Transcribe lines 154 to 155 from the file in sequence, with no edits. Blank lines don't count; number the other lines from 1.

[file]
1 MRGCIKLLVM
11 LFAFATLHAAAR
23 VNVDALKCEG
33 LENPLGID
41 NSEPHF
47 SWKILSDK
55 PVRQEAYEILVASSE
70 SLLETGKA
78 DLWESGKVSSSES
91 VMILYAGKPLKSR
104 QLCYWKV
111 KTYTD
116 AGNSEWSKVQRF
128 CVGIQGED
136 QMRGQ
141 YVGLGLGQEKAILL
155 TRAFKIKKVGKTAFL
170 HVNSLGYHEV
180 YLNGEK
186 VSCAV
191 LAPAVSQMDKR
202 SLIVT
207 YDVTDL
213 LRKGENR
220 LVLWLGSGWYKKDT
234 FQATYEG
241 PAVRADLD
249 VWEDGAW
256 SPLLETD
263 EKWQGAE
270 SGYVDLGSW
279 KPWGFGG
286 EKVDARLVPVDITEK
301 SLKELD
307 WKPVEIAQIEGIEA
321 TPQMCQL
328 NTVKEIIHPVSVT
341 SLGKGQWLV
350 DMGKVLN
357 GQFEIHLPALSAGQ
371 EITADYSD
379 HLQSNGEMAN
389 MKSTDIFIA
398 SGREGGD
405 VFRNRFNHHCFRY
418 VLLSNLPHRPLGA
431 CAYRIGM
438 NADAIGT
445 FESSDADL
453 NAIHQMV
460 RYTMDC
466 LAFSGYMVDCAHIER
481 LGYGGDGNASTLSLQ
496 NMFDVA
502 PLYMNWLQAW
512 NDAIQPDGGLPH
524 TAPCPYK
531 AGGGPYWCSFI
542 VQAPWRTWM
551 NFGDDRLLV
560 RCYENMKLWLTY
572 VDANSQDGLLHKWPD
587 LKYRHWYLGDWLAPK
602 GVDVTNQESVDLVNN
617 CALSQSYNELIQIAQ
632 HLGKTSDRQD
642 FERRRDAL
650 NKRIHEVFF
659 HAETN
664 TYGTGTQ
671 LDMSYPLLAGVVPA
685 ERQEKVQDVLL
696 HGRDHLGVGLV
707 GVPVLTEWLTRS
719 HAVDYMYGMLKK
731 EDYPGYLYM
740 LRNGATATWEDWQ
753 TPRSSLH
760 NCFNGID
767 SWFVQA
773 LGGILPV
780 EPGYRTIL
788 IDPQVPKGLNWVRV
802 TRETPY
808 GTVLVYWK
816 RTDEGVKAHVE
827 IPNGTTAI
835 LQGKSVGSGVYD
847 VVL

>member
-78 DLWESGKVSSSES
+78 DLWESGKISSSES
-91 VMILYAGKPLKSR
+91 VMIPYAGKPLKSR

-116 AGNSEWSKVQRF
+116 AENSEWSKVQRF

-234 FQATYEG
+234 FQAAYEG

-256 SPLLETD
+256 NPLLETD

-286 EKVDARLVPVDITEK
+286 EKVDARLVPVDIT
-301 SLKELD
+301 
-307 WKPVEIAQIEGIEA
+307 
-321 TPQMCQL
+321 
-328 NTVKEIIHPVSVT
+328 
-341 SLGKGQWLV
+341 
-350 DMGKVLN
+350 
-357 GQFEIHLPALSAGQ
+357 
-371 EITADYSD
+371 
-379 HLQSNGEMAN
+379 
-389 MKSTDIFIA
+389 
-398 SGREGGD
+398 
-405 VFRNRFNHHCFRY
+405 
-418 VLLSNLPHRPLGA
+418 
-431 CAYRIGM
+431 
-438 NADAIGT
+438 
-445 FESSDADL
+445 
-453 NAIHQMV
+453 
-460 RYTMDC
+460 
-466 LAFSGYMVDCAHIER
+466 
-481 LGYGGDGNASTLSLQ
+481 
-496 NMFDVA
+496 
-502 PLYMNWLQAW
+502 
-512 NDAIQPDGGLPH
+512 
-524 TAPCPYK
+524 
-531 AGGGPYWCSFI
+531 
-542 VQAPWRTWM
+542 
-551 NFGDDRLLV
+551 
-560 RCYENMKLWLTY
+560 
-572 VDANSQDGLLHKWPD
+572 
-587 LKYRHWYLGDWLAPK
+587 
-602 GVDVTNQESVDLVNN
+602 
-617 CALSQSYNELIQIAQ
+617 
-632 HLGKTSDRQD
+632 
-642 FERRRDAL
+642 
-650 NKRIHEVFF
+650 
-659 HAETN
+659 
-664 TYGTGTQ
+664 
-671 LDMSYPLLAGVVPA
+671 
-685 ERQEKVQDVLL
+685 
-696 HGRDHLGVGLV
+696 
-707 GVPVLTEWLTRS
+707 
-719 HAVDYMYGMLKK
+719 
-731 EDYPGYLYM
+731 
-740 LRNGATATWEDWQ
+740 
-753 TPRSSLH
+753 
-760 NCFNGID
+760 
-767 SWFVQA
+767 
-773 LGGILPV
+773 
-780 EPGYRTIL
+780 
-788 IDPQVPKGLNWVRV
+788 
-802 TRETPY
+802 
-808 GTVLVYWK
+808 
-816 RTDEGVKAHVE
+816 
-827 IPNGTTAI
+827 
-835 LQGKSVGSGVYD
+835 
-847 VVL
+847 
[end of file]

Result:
+542 
-551 NFGDDRLLV